Today in AgBioView from www.agbioworld.org : January 10, 2005
* GM Foods 'As Safe As Plant-Derived,' Finds EU Group
* Failure to Use Science 'Letting Down World's Poor', Says UN
* Safety of Biotech Foods: Peter Raven Comments on Pew Critics
* ..... Greg Conko Responds
* Report Debunks Misconceptions on Biotech Research in Poor Countries
* Biotech-led Green Revolution On Cards
* Openly Regulate GMOs
* New Zealand: Green Haven for Biotech?
* Adding More Value to Production Agriculture
* ISB News Report, Janaury 2005 Issue
* Diamond Shoots from the Hip: 'Disasters Waiting to Happen'
* ... Dude, What Happened to Jared?
* Jared Diamond's Pessimism
* Technology and Happiness
* Enviro Wackos Rejoice over Tsunami Devastation
GM Foods 'As Safe As Plant-Derived,' Finds EU Group
- Nutra Ingredients, January 10, 2005 http://www.nutraingredients.com/news/news-NG.asp?n=57170-gm-foods-as
Brussels addresses the issue of consumer cynicism and fear of agricultural biotechnology in European citizens, setting up a thematic network on the safety risk assessment of genetically modified food crops, the Entransfood project, in order to stimulate the debate.
A reflection of consumerís poor regard for GM foodstuffs, in total Europe has planted about 58,000 hectares of GM maize in Spain, lagging far behind the US, Canada and Argentina that have planted millions of hectares of GM crops.
Funded under the Fifth Framework Programme (FP5), Entransfood sought to identify prerequisites for introducing agricultural biotechnology products in a way that is largely acceptable to European society. "It is important to explicitly address public concerns and to develop new methods for stakeholders' involvement and public consultation," states the project consortium, consisting of 65 partners from 13 different European countries, including representatives from academia, regulatory agencies, food manufacturers, retailers and consumer groups.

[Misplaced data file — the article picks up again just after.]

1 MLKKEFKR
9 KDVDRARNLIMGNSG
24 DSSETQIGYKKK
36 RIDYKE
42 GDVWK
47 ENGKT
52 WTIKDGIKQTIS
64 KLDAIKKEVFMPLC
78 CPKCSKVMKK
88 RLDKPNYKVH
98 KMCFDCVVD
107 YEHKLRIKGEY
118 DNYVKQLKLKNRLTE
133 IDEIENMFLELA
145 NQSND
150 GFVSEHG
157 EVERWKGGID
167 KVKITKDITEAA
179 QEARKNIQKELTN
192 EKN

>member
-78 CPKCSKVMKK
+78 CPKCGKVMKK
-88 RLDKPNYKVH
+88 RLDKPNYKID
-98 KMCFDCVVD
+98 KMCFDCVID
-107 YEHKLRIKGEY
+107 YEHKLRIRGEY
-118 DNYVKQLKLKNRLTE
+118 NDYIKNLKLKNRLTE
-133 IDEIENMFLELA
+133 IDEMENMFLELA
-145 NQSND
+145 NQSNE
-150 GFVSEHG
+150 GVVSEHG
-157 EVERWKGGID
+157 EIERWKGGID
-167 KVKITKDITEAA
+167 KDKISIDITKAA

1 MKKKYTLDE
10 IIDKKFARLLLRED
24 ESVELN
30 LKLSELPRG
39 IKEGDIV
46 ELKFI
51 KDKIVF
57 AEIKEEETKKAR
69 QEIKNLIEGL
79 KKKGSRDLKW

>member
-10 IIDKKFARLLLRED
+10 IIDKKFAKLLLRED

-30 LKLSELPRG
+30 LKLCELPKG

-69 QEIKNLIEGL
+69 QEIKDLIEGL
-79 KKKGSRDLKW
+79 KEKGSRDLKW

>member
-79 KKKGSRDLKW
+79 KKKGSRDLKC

According to CORDIS, the project has already evaluated issues of the safety of GM crop derived foods and paid attention to issues like detection and traceability and public attitude towards GM food crops. "Risk assessment of GM foods has focused on adverse health effects for humans and the environment, but public concern is much broader, focusing not only on risks, but also on who benefits, what are the needs and how does it contribute to a sustainable agriculture," adds the consortia.
CORDIS reports that the project found existing test methods for safety assessment of genetically modified organisms (GMOs) 'are efficient and ensure that GM foods that have passed the test are as safe and nutritious as plant-derived foods.'
The EU-funded project has recommended however, that in the future: 'based on our improved understanding of molecular biology, toxicology and nutrition, further improvement of test methods may be considered that will render the safety assessment of foods even more effective and informative.' In addition, the group proposed the development of novel methods to predict the allergenicity of food components.
The project noted that process-based labelling of all foods containing GM crops is a necessity in order to dispel the fears of EU citizens, but recognised that difficulties are unavoidable in implementing the EU's labelling requirements. They quote the example that it will be a challenge to achieve international agreement on standards for the labelling and traceability of foods originating from or containing GM crops across countries and even businesses.